Diary: Progress, planning and paths

Thursday – 18 February 2016

The weather over the winter has been incredibly frustrating. There were long periods of time of being unable to get to the allotment because of the amount of rain we had. When the rain took a break it’s was impossible to do anything because the plot was flooded.


The allotment –  January 2016


However, a brief dry spell over the past month allowed progress to be made. I spent much of the time digging out paths and raising the beds. This is the only way to manage the allotment due to the frequent flooding that occurs here during the winter. It’s hard work but it pays off for future winters.


We are lucky that local tree surgeons provide us with mountains of wood chips. With a delivery recently I was able to empty many a wheel barrow of wood chips into the dug out paths.

Progress at last. These beds will be ready for me to sow and plant come the spring. Its only a small area of my entire allotment, but it’s something!

I have potatoes chitting at home and they will take up two of the beds. I will use another bed for some french beans and another for a selection of root vegetables. The square bed on the top left already has two rows of garlic in it and I plan to plant some onion sets next month for a nice crop later in the summer.

How is your allotment or kitchen gardening coming along? I’d love to hear from you. I’m always grateful for any advice, tips and guidance. Drop me a comment below and connect with me on TwitterFacebookInstagram and Pinterest.

7 thoughts on “Diary: Progress, planning and paths

  1. Hi, you are so right about taking your time at the start of taking on an allotment plot. I have seen far too many people who go at it like a bull at a gate, trying to get the plot dug over and planted in the shortest time possible. As you say they either burn themselves out or damage their body and end up getting despondent and giving up.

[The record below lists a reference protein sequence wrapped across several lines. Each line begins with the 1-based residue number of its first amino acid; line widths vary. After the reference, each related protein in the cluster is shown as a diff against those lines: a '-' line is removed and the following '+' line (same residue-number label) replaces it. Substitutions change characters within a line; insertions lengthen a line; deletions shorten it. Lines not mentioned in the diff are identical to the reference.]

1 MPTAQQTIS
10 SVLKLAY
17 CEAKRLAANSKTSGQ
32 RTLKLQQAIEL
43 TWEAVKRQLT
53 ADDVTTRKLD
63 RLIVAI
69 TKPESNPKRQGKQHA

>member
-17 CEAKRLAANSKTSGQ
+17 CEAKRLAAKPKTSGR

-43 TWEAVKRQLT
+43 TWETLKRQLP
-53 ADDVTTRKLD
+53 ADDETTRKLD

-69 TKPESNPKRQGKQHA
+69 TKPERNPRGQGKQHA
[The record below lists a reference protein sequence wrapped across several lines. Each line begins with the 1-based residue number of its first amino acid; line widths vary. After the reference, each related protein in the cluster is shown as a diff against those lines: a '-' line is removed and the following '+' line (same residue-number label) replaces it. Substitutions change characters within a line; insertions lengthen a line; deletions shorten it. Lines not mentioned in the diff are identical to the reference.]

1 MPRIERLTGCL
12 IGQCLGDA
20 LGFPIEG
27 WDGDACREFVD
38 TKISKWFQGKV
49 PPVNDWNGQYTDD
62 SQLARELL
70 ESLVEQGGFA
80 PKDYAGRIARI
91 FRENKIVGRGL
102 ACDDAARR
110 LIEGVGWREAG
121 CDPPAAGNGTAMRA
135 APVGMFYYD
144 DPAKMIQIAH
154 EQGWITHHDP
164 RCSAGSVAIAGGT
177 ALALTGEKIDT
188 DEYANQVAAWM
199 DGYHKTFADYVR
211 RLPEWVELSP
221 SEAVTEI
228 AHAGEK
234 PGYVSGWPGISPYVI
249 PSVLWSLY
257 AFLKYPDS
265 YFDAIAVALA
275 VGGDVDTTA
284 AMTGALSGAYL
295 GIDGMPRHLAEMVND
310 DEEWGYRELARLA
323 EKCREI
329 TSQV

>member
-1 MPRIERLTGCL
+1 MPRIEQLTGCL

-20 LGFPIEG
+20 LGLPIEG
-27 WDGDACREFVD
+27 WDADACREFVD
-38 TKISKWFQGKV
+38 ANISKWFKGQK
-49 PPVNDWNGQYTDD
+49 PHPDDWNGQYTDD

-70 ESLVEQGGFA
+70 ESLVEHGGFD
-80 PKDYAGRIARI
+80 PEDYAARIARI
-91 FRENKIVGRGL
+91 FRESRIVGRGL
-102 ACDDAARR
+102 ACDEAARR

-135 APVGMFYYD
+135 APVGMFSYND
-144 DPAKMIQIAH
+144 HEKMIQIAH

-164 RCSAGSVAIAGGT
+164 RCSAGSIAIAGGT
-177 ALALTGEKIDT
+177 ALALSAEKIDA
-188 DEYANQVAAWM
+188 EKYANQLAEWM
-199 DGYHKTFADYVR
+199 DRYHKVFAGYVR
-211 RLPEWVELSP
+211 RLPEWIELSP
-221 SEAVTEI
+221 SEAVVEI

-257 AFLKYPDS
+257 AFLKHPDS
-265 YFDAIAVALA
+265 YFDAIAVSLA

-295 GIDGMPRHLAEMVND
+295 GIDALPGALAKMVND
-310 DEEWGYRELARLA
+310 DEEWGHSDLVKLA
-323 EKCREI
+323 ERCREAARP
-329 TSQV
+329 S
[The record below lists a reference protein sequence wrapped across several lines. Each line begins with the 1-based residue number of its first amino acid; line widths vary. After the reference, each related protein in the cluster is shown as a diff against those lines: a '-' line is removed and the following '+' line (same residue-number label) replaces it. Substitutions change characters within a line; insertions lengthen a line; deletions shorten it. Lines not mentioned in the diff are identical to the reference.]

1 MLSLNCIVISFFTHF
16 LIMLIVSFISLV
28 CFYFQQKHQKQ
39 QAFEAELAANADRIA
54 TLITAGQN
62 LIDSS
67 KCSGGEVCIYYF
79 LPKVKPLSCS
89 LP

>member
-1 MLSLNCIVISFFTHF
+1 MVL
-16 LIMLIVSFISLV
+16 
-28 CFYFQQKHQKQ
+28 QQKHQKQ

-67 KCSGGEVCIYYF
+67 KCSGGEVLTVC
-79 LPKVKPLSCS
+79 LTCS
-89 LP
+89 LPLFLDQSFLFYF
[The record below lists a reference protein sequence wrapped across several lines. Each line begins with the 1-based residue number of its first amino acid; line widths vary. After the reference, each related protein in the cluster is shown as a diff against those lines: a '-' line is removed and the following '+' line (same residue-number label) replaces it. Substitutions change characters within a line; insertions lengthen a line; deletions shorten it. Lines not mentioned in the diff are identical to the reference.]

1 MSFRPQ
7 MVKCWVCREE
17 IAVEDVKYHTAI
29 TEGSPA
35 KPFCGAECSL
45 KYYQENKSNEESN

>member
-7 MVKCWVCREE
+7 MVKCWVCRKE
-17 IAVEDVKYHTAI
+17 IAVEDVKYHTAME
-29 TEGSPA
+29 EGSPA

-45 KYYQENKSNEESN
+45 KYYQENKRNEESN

Also a lot of people are so conditioned by tradition to have to dig over the whole plot, they cannot get the concept of ‘no dig’ methods as advocated by Charles Dowding. Okay, initially you may need to dig the pernicious weeds out, but in the meantime you can cover areas with thick cardboard or plastic to get rid of the light that every plant needs and you would be surprised at what a difference it makes.
    Well done on the progress you are making despite the wet weather, you WILL get there and will have a great season of crops I’m sure. Jeanette

    Liked by 1 person

  2. Great advice here, biting off a bit at a time and enjoying time planting and harvesting.
    The enjoyment that people rave about, once hooked, only becomes realised when we take time to enjoy the journey through the seasons and the results that only time and our own labour can give us. In an age of instant gratification, this slowing down and enjoying moments of pure creativity is the secret.
    We don’t ‘own’ allotments either. They can be taken away, or flooded, or we get a job somewhere else and have to start from scratch or give it up for a while.
    The experience and skills stay with us though, and the love of the doing it stays with us forever.
    Phew, philosophical!
    On a practical note! I’d highly recommend covering the undug parts with cardboard or black plastic, or preferably both! And read up on “no dig” method. I’ve been using that since 2002 and highly recommend…
    Charles Dowding’s blog and books on it are excellent 🙂

    PSJust read the above post and see this is already recommended! Will leave in


    1. Thanks so much Judy. I couldn’t agree more with your philosophical musings. I want people to take their time with a new allotment. I’ve been suckered into the feeling of trying to attack the whole plot before and it just ends in wipe out. The buzz of getting crops at harvest time is such a huge motivator. That’s why I recommend new plot holders clear a bit and then grow something. It really worked for me last year.

      I will look into the no dig method. I might trial different approach on the plot next season. Thanks for the advice.


  3. I have literally today put my name on the list for an allotment in my area 18 month waiting time!) and I cannot wait to get hold of one and start my journey. This is a really insightful blog which reminds me to take things one step at a time (when I finally get one!)

    Liked by 1 person

    1. Hello. Thanks very much for your kind comment. I really am happy my blog is useful. I’m very glad to hear you have put your name down on the waiting list. I hope a plot becomes available for you as soon as possible. Keep checking in with secretary. Looking forward to keeping in touch with you and gearing how you are doing.

      Liked by 1 person

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